NLRB Eyeing Employee Electronic Surveillance
The National Labor Relations Board’s general counsel wants to limit electronic surveillance of employees.
It comes as an increasing number of employers have adopted the use of technologies to monitor the productivity of employees.
But general counsel Jennifer Abruzzo said the practice raises concerns under the National Labor Relations Act.
Abruzzo asked the NLRB to adopt a broader approach when determining whether an employer monitoring an employee through electronic means is lawful.
In a memo to NLRB field offices, Abruzzo specifically points to concerns about employers using technology to monitor employees in response to union or other protected activity.
“It concerns me that employers could use these technologies to interfere with the exercise of Section 7 rights under the National Labor Relations Act by significantly impairing or negating employees’ ability to engage in protected activity—and to keep that activity confidential from their employer,” Abruzzo said.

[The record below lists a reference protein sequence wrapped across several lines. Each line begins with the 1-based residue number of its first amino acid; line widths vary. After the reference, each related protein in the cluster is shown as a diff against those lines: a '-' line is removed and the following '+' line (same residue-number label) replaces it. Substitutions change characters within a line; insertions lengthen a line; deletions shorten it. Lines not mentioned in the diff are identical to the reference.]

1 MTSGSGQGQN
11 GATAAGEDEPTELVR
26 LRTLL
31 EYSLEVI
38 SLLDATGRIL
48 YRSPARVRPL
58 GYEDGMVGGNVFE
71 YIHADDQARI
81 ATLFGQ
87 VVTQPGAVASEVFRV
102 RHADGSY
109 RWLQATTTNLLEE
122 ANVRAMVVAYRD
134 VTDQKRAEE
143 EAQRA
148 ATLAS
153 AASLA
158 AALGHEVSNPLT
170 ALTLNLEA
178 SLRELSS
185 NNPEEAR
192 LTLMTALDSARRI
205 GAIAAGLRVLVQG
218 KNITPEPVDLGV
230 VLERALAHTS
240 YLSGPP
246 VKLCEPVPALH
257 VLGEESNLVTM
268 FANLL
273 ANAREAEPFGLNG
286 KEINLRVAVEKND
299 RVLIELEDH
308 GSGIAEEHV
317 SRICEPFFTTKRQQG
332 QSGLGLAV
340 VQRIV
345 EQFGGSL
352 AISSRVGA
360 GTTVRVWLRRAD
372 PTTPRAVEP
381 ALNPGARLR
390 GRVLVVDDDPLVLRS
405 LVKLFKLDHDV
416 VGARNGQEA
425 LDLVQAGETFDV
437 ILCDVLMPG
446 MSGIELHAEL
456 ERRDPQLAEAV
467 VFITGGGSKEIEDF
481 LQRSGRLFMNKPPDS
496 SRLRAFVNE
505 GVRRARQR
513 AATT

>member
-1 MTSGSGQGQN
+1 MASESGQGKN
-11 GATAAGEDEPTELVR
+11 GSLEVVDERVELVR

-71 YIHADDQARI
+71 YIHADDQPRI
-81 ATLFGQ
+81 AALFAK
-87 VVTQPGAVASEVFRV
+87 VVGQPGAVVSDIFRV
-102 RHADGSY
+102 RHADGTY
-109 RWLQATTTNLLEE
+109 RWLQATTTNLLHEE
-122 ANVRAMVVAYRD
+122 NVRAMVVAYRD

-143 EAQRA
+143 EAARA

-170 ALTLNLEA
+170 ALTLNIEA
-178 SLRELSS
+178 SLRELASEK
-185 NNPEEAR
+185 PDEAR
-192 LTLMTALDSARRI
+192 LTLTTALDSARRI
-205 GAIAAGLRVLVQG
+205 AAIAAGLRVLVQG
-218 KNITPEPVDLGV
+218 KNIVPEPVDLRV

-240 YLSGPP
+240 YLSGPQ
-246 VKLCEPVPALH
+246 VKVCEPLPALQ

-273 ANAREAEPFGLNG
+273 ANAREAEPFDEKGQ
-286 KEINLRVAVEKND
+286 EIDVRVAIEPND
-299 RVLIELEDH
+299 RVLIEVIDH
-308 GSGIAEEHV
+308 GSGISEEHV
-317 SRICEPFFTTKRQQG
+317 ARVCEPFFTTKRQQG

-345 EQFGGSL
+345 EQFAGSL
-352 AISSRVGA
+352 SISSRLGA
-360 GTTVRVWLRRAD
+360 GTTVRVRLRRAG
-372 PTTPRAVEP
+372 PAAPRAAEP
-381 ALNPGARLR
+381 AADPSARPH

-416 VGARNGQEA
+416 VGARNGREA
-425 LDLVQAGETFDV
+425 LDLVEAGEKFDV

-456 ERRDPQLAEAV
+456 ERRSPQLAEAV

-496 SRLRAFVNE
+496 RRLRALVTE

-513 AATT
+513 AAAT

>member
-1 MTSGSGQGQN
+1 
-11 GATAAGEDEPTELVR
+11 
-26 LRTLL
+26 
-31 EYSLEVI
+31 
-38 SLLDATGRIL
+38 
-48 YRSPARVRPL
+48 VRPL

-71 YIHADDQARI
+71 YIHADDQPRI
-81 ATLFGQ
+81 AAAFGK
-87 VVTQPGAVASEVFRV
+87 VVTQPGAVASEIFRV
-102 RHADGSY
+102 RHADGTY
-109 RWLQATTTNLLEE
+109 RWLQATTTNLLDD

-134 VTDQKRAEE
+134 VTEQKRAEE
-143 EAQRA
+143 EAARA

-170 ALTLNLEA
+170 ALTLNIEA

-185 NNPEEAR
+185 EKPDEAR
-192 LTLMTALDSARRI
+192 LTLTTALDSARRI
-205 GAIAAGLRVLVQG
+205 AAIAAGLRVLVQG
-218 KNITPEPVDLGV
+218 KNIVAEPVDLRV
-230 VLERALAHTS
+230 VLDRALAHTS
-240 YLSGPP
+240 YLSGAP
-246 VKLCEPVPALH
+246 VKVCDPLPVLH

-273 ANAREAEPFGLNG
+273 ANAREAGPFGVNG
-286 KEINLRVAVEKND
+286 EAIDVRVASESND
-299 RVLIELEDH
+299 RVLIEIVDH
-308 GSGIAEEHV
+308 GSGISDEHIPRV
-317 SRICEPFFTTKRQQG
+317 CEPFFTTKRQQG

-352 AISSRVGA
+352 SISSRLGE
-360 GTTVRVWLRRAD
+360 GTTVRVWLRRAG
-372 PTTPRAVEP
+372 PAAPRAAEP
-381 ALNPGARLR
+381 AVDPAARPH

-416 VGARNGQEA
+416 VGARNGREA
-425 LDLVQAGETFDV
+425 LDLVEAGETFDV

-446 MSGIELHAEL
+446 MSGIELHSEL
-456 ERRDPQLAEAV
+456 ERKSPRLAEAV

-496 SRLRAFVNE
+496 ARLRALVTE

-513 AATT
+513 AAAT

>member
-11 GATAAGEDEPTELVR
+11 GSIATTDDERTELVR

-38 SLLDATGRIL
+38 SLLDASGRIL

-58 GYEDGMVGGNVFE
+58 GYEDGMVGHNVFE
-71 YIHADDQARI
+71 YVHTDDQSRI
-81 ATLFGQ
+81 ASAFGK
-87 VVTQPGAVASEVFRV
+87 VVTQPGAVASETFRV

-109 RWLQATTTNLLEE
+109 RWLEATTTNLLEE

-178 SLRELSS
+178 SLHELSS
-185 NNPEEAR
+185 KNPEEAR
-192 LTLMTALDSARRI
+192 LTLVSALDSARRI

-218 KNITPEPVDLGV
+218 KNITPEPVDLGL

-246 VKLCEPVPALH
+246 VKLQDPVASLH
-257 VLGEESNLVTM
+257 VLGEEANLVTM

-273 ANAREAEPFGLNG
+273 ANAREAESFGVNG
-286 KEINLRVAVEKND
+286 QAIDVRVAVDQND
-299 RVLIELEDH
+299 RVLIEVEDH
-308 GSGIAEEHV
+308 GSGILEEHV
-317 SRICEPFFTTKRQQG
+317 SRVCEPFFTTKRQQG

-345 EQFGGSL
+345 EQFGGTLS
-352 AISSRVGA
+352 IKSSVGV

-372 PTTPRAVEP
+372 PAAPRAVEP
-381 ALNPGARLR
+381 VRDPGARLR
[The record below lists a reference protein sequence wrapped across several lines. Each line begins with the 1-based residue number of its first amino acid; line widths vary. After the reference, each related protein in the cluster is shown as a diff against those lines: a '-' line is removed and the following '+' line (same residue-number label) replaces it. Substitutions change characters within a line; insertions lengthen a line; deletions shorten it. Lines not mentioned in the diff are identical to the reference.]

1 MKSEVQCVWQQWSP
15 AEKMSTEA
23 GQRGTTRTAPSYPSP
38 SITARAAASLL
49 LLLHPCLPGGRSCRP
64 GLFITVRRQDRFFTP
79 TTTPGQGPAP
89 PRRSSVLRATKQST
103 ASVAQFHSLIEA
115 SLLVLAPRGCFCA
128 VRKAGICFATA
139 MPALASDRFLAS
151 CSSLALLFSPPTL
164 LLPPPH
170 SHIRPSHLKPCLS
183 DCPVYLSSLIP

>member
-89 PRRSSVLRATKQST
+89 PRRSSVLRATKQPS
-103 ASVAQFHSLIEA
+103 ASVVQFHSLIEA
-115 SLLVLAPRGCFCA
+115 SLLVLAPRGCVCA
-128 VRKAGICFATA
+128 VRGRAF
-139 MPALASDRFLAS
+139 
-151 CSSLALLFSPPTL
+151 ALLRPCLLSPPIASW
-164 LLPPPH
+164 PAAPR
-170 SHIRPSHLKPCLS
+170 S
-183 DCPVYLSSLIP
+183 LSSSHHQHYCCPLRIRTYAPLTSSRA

Abruzzo urged the board to weigh an employer’s business needs against its employees’ needs.
She said an employer must establish that the surveillance technology and management practice is a “legitimate business need.”
She added that employers must be transparent about what technologies they are using and why.
While it is unclear how this message will translate to enforcement officials, employers are encouraged to assess employee monitoring practices.
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